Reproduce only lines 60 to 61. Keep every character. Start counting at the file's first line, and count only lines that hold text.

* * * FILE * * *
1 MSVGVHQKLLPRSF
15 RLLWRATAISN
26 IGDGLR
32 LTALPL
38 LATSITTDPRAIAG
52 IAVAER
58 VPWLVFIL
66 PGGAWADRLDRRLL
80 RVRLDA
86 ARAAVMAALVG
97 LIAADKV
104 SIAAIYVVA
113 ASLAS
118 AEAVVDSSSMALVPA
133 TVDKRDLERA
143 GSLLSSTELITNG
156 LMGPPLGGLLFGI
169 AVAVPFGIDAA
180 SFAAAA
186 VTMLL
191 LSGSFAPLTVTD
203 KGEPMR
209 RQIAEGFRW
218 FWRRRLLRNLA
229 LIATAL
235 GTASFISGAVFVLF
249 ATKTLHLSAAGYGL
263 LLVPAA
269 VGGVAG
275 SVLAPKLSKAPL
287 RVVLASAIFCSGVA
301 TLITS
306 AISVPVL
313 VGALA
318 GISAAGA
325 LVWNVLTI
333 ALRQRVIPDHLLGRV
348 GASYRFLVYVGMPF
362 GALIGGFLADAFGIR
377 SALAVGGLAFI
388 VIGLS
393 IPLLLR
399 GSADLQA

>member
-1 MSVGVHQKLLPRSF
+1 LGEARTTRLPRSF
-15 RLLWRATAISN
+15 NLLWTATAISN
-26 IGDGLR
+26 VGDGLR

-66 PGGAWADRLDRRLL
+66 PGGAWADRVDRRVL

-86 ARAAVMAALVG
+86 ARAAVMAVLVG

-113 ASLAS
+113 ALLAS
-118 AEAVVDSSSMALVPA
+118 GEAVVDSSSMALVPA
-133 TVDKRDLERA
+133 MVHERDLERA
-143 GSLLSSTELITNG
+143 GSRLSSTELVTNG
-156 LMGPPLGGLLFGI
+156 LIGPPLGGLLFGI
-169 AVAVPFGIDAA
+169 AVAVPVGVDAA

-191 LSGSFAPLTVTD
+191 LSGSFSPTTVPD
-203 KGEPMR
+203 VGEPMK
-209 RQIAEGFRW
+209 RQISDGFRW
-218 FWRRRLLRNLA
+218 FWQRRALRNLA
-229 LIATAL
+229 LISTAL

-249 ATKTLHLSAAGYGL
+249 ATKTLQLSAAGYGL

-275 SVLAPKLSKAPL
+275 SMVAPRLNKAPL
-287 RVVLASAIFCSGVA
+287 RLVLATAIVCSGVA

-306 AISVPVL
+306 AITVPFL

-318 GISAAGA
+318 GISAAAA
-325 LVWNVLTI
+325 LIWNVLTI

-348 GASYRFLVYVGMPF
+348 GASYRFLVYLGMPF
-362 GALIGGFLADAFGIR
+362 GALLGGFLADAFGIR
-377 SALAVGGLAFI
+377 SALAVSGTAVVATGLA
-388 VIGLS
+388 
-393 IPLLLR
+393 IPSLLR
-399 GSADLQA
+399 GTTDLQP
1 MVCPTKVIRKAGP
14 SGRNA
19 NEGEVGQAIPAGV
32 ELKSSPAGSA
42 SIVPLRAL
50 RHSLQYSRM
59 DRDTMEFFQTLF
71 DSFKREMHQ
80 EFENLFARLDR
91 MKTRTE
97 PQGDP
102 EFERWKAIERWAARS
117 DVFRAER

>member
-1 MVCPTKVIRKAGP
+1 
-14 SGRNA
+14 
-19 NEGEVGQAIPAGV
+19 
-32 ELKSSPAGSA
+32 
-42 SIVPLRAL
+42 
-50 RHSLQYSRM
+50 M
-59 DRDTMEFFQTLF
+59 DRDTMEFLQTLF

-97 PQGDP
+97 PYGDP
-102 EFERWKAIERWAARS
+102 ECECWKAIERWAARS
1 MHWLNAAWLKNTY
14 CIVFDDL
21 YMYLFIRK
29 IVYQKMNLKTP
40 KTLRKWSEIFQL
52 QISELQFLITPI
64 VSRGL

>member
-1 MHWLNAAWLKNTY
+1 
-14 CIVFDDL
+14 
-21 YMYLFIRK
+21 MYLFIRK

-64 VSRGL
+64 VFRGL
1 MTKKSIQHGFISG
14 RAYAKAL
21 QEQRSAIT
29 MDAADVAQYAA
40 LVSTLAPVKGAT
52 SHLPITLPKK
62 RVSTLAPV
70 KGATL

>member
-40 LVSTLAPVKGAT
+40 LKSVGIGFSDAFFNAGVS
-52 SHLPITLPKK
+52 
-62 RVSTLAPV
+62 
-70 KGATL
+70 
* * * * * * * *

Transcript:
+133 MVHERDLERA
-143 GSLLSSTELITNG